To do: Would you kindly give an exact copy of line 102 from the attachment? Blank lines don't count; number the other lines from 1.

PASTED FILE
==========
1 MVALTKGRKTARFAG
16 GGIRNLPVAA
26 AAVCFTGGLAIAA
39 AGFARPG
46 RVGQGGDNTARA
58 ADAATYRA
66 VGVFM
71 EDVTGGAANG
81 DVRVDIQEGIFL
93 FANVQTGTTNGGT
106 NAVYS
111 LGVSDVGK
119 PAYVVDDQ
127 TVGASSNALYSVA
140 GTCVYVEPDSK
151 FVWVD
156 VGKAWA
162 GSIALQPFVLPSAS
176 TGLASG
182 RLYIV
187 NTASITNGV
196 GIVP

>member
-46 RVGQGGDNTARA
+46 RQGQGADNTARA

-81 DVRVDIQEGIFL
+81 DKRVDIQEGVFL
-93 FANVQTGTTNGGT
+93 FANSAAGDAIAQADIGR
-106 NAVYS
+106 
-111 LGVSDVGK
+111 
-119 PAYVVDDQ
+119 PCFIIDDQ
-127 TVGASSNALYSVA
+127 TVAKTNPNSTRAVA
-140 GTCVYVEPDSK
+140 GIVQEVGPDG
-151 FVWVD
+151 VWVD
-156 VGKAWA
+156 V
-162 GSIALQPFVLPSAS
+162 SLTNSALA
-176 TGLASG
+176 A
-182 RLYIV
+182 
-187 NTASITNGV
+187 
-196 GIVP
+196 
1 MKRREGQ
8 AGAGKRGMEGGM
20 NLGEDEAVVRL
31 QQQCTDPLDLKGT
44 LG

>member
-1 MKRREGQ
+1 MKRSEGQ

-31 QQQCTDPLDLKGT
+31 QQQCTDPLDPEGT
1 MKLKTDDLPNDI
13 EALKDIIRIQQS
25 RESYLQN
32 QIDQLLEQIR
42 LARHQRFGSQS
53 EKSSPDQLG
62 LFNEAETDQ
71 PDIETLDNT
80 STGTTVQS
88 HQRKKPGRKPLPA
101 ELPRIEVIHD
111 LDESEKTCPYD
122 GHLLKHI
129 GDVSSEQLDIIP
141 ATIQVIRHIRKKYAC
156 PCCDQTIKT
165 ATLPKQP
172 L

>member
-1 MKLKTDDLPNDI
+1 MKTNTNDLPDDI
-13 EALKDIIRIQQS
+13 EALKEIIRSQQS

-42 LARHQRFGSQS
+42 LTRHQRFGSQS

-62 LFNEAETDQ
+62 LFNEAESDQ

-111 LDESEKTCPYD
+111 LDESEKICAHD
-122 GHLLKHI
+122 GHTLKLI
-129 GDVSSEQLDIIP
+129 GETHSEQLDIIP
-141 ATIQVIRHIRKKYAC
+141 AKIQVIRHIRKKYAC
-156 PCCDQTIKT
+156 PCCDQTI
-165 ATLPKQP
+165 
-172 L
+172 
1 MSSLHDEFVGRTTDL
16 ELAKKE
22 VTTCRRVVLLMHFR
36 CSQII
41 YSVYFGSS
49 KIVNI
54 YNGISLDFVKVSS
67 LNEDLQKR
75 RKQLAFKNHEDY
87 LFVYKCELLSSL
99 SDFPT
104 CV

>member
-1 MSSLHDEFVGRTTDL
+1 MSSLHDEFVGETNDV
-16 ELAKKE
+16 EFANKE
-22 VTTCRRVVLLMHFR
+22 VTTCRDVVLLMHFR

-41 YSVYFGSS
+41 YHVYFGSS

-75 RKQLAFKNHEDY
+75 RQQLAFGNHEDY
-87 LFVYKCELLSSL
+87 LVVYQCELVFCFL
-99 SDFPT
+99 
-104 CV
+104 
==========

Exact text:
+165 